15 Feb 2013 Investors Look on the Bright Side
After six long years US stocks, as measured by the S&P 500 index, are poised to reach new heights. The last record high was set October 12, 2007 at 1,561.80, on the eve of the financial crash and Great Recession. After rallying 123% from its low of 683 set March of 2009, the index looks ready to make some fresh tracks. Our VTI, which represents the Total US Stock Market Index, reached its new high on February 1st of this year.
Stocks’ strength can be traced to several powerful forces including; artificially low interest rates maintained by the Federal Reserve (drives investors to risker stocks in search of yield), sustained corporate earnings growth, the dawning reality of US energy independence in 5-7 years, relatively steady strength in economic indicators, and reduced (somewhat) policy uncertainty from Washington.
Corporate Earnings Continue to Surprise Analysts
Corporate earnings, while not robust by any measure, have held up and continued to beat analysts’ projections. With 334 of the S&P’s 500 companies reporting 4th quarter earnings, 72% have beaten analysts’ earnings estimates, well above the average of 67%. Earnings are 3% ahead of last year’s Q4 and ahead of analysts’ estimates for 2.6% growth as recently as December 31, 2012.
But managers are tempering investors’ optimism with their forward-looking earnings guidance. Of those companies offering a look ahead for the current Q1 13 quarter, 63 have issued negative EPS guidance, and only 17 have provided positive guidance.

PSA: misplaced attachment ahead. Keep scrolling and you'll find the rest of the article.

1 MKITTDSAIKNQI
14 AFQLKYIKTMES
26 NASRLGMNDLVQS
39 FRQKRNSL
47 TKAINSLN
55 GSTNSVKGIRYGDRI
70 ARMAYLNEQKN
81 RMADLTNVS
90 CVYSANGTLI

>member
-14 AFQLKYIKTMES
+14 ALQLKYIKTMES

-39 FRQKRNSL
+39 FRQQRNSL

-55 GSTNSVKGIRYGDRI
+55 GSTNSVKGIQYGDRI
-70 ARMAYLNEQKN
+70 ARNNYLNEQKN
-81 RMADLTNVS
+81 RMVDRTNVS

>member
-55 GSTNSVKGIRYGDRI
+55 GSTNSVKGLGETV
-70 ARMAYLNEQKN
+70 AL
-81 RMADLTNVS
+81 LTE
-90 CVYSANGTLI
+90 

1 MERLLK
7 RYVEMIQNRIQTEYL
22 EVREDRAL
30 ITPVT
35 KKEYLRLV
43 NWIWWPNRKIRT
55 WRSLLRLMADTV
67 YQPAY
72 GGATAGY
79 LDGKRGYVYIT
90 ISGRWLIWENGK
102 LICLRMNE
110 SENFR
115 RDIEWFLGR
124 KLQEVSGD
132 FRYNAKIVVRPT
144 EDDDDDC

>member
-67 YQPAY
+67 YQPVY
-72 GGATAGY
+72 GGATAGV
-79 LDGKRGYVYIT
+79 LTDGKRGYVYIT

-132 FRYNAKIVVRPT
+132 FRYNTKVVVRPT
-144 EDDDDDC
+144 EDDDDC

Despite some guidance pessimism, stocks appear reasonably valued on an historical basis. The current 12-month forward P/E ratio is 13.5 according to Factset. The ratio is based on yesterday’s closing price of 1521.38 and forward 12-month EPS estimate of $112.77. This 13.5 P/E is above the prior 5-year average forward of 12.8, but below the prior 10-year average forward 12-month P/E ratio of 14.2, according to Factset.
Companies have found a way to maintain profitability despite weak demand and policy uncertainty. But the days of easy and low-hanging fruit are largely behind them. Cost-cutting through layoffs and reduced spending and improving productivity have largely run their course. Between 2008 and 2009, productivity surged by 6%, according to data compiled by the St. Louis Fed. The rate of productivity increases since then has slowed to less than 1% annually by the end of 2012, according to Bloomberg.
Business leaders must find new ways to maintain shareholder loyalty. In the last couple of weeks we have seen their answer – mergers and acquisitions. Acquisitions announced since January of nearly $160 billion represent the fastest start to a year since 2005, according to Dealogic. M&A volumes historically follow the lead of the stock market, and the 6.67% increase in the Standard & Poor’s 500 Index this year suggests more are on the way, according to Bloomberg.
The deals include Berkshire Hathaway’s and 3G Capital’s $23.6 billion takeover of HJ Heinz Dell’s $24.4 billion bid to take the company private, Comcast’s $18.1 acquisition of NBC Universal Media, an $11 billion merger between American Airlines and US Airways Group, and a reworked deal worth $4.75 billion between Anheuser-Bush InBev and Constellation Brands.